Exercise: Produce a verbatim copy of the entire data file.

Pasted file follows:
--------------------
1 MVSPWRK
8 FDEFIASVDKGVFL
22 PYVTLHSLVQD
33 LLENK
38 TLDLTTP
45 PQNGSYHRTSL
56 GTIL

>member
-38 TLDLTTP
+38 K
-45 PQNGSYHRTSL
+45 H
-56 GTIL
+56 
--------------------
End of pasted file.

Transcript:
1 MVSPWRK
8 FDEFIASVDKGVFL
22 PYVTLHSLVQD
33 LLENK
38 TLDLTTP
45 PQNGSYHRTSL
56 GTIL

>member
-38 TLDLTTP
+38 K
-45 PQNGSYHRTSL
+45 H
-56 GTIL
+56 